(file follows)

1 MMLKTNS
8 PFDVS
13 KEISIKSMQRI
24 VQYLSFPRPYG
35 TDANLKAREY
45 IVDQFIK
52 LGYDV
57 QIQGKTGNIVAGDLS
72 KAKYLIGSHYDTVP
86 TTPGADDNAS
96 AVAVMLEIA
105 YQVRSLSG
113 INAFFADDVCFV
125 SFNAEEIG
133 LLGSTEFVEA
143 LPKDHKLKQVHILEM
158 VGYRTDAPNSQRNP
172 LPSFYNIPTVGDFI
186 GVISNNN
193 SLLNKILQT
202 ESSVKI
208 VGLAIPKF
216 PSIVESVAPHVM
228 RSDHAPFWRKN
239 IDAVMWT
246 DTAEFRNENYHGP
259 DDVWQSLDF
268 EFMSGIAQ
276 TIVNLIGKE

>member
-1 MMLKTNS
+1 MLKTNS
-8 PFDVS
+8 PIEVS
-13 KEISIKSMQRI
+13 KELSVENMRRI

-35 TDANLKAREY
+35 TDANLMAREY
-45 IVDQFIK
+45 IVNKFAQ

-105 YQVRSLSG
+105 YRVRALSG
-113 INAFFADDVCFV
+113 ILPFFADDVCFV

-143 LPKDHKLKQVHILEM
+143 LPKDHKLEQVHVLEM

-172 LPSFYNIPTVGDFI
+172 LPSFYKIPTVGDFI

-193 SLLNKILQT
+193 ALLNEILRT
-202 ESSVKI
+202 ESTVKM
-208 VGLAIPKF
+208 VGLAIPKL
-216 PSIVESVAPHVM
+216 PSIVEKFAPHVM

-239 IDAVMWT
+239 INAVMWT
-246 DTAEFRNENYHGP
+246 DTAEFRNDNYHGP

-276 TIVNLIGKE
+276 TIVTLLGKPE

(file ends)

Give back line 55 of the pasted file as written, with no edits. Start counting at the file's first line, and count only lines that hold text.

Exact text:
-216 PSIVESVAPHVM